TFOCS is a state of the art numeric solver; formally, a first order convex solver. This means that it optimizes functions that have a global minimum without additional local minima, and that it operates by evaluating an objective function, and the gradient of that objective function, at a series of probe points. The key optimization algorithm implemented in TFOCS is Nesterov’s accelerated gradient descent method, an extension of the familiar gradient descent algorithm. In traditional gradient descent, optimization is performed by moving “downhill” along a function gradient from one probe point to the next, iteration after iteration. The accelerated gradient descent algorithm tracks a linear combination of prior probe points, rather than only the most recent point, using a clever technique that greatly improves asymptotic performance.
TFOCS fine tunes the accelerated gradient descent algorithm in several ways to ensure good performance in practice, often with minimal configuration. For example TFOCS supports backtracking line search. Using this technique, the optimizer analyzes the rate of change of an objective function and dynamically adjusts the step size when descending along its gradient. As a result, no explicit step size needs to be provided by the user when running TFOCS.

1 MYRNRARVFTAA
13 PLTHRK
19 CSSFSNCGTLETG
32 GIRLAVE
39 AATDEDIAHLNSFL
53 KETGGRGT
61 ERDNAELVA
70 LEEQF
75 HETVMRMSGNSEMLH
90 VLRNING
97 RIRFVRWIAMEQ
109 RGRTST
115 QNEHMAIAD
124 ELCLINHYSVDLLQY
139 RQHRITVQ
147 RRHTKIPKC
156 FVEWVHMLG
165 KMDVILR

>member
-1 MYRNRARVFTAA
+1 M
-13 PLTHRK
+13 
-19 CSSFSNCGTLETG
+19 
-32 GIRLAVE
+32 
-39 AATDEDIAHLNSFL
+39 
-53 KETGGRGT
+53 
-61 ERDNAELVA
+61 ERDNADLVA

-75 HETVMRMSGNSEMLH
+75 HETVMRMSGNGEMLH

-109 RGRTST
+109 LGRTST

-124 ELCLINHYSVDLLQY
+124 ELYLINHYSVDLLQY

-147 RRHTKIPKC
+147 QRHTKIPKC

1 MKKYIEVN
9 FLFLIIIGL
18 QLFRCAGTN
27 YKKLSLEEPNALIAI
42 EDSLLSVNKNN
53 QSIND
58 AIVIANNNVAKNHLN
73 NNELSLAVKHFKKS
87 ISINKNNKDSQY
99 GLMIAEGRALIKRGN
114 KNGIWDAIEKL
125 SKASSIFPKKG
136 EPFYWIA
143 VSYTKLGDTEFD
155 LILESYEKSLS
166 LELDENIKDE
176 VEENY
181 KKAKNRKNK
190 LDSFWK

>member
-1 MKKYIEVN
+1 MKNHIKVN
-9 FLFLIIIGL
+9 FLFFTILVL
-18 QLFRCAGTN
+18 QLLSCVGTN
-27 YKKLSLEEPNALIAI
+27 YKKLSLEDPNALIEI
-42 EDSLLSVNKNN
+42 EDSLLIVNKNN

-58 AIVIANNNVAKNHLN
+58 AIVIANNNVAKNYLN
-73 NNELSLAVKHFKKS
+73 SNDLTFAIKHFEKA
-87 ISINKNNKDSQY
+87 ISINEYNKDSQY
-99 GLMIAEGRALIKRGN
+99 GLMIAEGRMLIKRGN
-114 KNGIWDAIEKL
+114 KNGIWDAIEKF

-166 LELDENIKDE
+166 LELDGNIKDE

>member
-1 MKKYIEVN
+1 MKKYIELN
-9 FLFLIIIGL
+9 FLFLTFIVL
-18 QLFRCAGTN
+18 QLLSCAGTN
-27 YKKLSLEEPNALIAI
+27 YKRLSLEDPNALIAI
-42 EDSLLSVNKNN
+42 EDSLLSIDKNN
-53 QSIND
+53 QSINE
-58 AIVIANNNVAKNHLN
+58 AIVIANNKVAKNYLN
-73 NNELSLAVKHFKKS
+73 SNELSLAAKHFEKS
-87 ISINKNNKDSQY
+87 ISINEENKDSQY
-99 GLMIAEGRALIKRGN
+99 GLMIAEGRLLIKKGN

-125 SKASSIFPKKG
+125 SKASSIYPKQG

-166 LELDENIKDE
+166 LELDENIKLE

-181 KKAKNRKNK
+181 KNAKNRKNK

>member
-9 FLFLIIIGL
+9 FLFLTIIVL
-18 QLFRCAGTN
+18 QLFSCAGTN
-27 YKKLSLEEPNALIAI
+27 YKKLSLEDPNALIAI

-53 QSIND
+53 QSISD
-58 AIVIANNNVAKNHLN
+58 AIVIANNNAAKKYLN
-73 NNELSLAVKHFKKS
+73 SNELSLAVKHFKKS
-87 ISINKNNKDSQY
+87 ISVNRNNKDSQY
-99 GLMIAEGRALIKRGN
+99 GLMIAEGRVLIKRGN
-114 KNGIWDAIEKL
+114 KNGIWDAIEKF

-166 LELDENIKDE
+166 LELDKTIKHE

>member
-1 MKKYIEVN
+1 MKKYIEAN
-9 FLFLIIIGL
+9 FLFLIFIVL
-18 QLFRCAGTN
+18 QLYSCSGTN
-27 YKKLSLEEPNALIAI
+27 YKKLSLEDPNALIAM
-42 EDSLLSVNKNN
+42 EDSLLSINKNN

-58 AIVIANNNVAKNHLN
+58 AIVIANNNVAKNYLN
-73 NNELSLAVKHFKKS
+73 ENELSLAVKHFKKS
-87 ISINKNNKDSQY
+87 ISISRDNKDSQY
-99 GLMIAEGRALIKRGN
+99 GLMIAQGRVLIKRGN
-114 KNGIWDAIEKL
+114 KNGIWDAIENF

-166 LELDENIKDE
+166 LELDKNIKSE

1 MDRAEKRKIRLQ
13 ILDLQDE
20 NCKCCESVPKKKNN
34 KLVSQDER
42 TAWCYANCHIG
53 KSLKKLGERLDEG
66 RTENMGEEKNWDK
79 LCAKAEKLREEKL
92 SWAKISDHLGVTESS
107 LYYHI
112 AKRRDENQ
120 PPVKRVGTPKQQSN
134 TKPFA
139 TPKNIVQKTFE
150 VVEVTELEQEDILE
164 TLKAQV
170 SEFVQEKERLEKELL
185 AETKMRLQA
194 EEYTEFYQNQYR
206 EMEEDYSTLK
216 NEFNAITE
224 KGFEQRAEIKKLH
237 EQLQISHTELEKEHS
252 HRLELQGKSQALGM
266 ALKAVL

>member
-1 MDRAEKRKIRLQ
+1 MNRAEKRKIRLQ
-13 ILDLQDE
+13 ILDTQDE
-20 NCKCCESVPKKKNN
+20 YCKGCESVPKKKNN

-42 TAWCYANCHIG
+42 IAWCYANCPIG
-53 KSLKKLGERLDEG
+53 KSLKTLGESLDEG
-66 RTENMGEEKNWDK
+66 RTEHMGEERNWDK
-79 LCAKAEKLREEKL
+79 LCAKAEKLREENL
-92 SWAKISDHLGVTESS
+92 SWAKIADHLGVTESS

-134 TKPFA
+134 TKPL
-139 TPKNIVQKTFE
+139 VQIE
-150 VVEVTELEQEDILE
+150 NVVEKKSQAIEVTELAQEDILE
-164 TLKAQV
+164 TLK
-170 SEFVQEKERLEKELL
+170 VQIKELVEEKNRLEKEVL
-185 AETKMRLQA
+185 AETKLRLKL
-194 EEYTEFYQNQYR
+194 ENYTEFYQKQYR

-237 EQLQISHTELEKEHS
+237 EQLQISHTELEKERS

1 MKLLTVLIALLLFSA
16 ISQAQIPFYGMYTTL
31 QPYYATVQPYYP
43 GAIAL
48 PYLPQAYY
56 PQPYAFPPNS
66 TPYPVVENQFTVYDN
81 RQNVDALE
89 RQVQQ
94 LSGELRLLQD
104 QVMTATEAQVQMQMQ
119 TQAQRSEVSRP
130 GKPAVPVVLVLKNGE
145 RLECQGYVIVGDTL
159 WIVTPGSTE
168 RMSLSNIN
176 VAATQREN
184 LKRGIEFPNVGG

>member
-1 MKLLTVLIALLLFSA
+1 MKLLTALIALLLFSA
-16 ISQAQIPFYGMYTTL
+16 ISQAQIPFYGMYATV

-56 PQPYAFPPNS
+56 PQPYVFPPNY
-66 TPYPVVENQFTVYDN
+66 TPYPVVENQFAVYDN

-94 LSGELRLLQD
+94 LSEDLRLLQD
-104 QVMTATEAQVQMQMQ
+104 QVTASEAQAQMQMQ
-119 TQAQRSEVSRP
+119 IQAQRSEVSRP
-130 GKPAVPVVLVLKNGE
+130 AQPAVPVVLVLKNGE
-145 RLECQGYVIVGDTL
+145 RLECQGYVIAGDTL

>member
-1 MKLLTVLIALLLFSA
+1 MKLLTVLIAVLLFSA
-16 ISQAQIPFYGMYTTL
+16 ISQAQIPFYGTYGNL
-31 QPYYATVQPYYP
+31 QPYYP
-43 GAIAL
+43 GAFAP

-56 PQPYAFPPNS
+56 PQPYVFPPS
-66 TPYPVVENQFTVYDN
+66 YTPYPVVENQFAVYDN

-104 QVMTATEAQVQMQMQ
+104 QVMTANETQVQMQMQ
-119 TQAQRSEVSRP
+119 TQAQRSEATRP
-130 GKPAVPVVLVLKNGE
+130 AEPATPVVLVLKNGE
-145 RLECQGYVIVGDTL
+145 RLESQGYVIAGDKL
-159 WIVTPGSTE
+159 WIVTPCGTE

Matlab TFOCS contains an extensive feature set. While the initial version of TFOCS for Spark implements only a subset of the many possible features, it contains sufficient functionality to solve several interesting problems.
Example: LASSO Regression